A love story too innocently conceived to titillate adults and too mature to appeal to younger readers.



Raised in a loveless household, a young girl strikes out on her own to find affection and happiness. 

Charlise Charmaine Vickery, nicknamed Cha Cha, grows up starved for familial warmth. Her mother, Jolean, is icily distant and perpetually disapproving, and her father, Mr. Vickery, is sweet but numbed by the sadness of his own parents’ premature deaths. After a “joyless wedding,” Jolean inadvertently became pregnant with Cha Cha, and her enthusiasm for motherhood is no greater than for marriage. Cha Cha is stung by her parents’ aloofness, which she can’t help but experience as a wounding rebuke, a sadness poignantly captured by Brown Schwartz (Charlie Purple Turnipseed and the Dixie Brood, 2013, etc.): “Why don’t my parents hug or kiss me? Aren’t children supposed to know how to love?” Her father dies suddenly, and although she’s only a teenager, she’s left to take care of his tree farm and nurse an ailing Jolean. But once her mother passes away as well, Cha Cha, now in her early 30s, is finally free of dreary obligation. She sells the farm and takes off for Divine, Georgia, a location randomly chosen. There, she decides to open a muffin shop and settle down with Ariabella, a donkey she befriends and adopts on the way. And she’s given an opportunity to craft the kind of loving life she was always denied. She meets Rob Brodie, a man whose figure “exuded masculinity.” The two are immediately taken with each other and quickly become close. Also, she makes the acquaintance of a little boy, Sage, whose life has also been troubled and who longs for a welcoming home.  Brown Schwartz writes in a dreamy, childlike style evocative of a fairy tale. One can’t help but expect the story to take a supernatural turn. She expressively portrays Cha Cha’s emotional deprivation, the forlorn consequence of her parents’ collective disappointment with life rather than a dark meanness. Both Cha Cha’s parents are intelligently depicted as complexly contoured: Mr. Vickery’s good nature struggles to shine through his despair, and Jolean keeps the causes of her angst a closely guarded secret. Also, the story is a sweetly inspirational one that cheerfully yanks relentless optimism out of long-standing despair. However, it’s never clear for whom this story is intended. The writing seems created for children, especially given the simple, tenderly earnest prose and dialogue. Even as a woman in her 30s, Cha Cha speaks like a child—consider this characteristic line, addressed to a donkey. “Ariabella, do you want to go with me? I am on a journey and it’s possible we will be a great comfort to each other.” Further suggesting the book is designed for children, it’s festooned with cute illustrative drawings. But incongruently, some themes seem ill-suited to a younger audience, like a scene depicting Cha Cha losing her virginity to Rob in which she sheds tears until Rob promises her first experience won’t be painful. For whomever the story is composed, the plot moves slowly and without much excitement—the author introduces minor dramas so cautiously she seems afraid to startle her readers.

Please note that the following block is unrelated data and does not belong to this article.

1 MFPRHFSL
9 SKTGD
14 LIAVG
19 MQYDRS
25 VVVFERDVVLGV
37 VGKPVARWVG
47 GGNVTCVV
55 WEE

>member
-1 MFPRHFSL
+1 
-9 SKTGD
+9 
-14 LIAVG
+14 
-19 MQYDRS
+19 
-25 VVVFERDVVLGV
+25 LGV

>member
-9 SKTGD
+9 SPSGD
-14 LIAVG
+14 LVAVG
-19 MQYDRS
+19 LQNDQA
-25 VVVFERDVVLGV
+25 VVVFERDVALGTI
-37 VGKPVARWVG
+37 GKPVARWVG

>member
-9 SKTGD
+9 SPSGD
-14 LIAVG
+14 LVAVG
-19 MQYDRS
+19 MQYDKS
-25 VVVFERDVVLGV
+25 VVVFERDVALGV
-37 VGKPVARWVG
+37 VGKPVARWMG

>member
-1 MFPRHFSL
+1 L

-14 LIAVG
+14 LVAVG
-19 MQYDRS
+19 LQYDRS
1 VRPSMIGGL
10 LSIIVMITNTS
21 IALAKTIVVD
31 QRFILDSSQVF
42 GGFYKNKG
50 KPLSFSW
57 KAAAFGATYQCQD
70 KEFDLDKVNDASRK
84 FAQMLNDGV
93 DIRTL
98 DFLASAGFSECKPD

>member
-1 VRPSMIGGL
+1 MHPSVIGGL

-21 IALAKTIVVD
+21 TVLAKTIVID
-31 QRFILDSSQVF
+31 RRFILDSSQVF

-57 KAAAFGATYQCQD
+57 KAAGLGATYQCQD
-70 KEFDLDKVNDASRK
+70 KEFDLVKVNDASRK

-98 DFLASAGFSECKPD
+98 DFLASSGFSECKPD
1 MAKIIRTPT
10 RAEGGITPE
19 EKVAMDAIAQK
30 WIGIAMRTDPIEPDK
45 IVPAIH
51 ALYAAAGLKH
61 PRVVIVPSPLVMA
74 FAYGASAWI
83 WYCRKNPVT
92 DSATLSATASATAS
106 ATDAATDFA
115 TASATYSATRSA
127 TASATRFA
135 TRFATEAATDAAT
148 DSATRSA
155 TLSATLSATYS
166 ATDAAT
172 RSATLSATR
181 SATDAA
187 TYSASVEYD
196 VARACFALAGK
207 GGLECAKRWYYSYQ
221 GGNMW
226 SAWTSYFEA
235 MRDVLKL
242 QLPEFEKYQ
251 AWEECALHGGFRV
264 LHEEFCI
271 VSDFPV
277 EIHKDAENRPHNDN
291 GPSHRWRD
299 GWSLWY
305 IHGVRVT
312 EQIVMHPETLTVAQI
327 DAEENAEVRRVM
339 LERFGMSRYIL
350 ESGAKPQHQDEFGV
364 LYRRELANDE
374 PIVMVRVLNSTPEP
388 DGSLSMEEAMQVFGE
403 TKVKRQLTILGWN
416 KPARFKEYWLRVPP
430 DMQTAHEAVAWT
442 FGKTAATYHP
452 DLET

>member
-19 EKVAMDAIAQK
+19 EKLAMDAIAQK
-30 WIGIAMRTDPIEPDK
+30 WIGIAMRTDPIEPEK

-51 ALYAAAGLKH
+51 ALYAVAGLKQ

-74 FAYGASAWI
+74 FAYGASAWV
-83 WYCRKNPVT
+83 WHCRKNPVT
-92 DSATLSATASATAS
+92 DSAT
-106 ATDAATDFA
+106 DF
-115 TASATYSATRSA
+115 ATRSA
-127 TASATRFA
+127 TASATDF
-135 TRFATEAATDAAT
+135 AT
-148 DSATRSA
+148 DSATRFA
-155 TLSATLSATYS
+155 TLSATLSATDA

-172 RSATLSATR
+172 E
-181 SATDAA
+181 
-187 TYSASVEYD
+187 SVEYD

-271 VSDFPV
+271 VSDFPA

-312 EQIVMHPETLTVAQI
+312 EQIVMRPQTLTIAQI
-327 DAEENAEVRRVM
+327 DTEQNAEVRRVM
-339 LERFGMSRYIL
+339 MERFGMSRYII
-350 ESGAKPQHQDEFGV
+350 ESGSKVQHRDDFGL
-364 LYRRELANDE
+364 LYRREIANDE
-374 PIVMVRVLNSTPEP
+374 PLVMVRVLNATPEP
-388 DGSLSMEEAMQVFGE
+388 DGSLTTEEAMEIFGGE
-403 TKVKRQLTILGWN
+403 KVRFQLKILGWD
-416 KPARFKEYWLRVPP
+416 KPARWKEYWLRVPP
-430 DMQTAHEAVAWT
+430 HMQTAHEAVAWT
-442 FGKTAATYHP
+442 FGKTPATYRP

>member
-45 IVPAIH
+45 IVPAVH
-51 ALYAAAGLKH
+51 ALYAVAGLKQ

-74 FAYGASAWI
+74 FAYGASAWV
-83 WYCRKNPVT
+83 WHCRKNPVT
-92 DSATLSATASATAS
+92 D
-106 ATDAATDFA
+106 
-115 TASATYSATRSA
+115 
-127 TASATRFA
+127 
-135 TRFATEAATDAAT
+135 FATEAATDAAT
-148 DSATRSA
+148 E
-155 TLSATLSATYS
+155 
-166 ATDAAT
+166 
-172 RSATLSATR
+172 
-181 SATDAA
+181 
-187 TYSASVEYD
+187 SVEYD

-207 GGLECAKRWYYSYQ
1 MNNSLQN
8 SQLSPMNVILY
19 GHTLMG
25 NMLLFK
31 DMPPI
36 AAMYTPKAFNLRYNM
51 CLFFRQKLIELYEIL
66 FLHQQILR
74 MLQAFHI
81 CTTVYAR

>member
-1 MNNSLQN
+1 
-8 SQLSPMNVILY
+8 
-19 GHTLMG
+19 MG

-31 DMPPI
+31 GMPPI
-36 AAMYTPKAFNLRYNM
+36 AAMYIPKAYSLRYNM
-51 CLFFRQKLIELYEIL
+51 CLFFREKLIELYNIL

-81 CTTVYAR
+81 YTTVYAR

A love story too innocently conceived to titillate adults and too mature to appeal to younger readers.  

Pub Date: N/A

ISBN: 978-1-947309-35-7

Page Count: 167

Publisher: Deeds Publishing

Review Posted Online: March 14, 2019

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Kin “[find] each other’s lives inscrutable” in this rich, sharp story about the way identity is formed.

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Inseparable identical twin sisters ditch home together, and then one decides to vanish.